By CardinalStone Research
Inflation accelerates at fastest pace in 36 months
According to the National Bureau of Statistics (NBS), headline inflation rose by 36bps to a seventeen-month high of 11.61% YoY in October 2019.
Driven by the paciest inflation acceleration in 36 months, the current reading is also ahead of both Bloomberg consensus of 11.20%
YoY and our forecast of 11.40% YoY. Unsurprisingly, the surge in price level was driven by food inflation pressures (+58bps to 14.09% in October), which coincides with closures of key land borders across the country.
We believe the pass-through from border closures muted the impact of an otherwise above average main harvest and a 7bps moderation in core inflation to 8.88% YoY.
Nigerians may endure more purchasing power erosion in coming months
In our view, frontloaded festive demand may further bloat food prices and overall inflation reading in November and December.
On this wise, the country may be set to witness another surge in food inflation during a main harvest season that could be worse than that of 2018.
This is likely to translate to further erosion of consumers’ purchasing power, which had already been shaved by the combined impact of naira depreciation and weak wage growth in recent years.
According to NBS, the highest price increases were recorded in bread & cereals, fish, meat, potatoes, and yam tuber food classes amongst others.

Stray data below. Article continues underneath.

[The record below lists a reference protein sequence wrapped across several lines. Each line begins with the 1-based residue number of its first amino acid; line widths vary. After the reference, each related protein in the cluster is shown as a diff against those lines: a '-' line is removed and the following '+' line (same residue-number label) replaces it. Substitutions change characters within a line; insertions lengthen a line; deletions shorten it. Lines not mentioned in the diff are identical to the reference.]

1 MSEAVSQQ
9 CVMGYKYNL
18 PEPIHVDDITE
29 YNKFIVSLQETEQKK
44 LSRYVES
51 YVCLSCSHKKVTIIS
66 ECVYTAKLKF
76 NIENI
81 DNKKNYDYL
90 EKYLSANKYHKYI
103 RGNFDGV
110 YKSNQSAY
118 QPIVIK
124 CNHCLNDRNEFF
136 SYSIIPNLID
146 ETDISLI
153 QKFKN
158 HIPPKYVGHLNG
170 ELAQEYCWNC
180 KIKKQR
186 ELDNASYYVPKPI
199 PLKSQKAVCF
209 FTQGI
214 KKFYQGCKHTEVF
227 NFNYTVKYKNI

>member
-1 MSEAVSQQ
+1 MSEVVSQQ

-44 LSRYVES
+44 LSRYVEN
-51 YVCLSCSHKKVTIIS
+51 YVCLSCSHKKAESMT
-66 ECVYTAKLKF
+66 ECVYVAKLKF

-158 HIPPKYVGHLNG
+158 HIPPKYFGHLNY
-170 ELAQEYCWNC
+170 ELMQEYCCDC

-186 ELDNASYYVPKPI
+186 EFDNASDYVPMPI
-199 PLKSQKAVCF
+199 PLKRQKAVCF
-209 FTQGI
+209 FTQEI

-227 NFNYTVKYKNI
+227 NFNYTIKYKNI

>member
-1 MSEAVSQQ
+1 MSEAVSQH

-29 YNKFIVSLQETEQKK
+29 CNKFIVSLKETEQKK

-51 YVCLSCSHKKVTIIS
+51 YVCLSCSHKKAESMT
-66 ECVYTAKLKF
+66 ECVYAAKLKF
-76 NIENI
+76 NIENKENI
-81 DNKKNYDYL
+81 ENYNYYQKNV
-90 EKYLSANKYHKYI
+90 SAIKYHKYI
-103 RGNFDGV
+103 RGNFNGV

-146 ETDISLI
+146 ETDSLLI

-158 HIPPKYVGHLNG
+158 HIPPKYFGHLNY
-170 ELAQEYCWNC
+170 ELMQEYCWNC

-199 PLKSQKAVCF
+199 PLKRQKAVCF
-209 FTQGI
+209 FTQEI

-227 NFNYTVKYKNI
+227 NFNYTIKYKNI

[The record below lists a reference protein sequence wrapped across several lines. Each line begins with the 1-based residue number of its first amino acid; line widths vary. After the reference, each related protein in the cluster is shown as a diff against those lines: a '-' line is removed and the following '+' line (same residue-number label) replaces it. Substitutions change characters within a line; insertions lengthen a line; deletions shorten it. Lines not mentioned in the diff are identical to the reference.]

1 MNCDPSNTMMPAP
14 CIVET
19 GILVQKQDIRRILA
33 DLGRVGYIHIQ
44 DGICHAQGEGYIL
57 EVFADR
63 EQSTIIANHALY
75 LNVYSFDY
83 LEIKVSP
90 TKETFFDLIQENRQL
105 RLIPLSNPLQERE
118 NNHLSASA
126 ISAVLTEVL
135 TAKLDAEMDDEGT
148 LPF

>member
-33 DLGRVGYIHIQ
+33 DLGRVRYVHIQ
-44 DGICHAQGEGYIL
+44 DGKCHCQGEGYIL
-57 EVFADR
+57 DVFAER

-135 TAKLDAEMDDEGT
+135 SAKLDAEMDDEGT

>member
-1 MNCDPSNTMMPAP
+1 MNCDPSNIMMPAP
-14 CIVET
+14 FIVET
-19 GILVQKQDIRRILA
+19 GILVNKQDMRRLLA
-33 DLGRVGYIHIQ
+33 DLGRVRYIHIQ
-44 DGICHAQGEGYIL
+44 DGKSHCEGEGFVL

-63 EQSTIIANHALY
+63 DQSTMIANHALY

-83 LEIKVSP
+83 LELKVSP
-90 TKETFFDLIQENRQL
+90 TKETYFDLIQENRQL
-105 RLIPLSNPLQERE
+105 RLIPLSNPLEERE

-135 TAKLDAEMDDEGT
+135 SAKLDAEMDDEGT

We, however, believe this price pressure could extend to some non-food items as traders adjusts to the reality of rising cost of living.
On balance, we expect the recent uptick in inflation to subsist in the near term and forecast inflation at 11.82% YoY in November, contributing to an average inflation forecast of 11.40% in 2019.
Expected surge in inflation may further reduce the allure of treasuries
The 36-bps jump in October headline inflation suggests a prevailing real yield of -1.68% on the one-year treasury bill (9.93%).
The recent OMO ban restricting individuals and local corporates has catalyzed into robust demand for government bills, driving yields down by as much as 400 bps on the 360-day paper since the announcement of the ban.
For us, this negative real yield is likely to expand further on expected hikes in electricity tariffs and VAT, reducing the real return in fixed income instruments.
Akin to the case in 2016, expanding negative real yield could force domestic fund managers (such as Pension Fund Administrators – PFA) to further explore other investment options in coming months.
In addition, we believe the level of system liquidity, direction of inflation, and the aggressiveness (or otherwise) of government’s “non-CBN” domestic fiscal borrowings are likely to determine the pace of yield moderation in the coming year.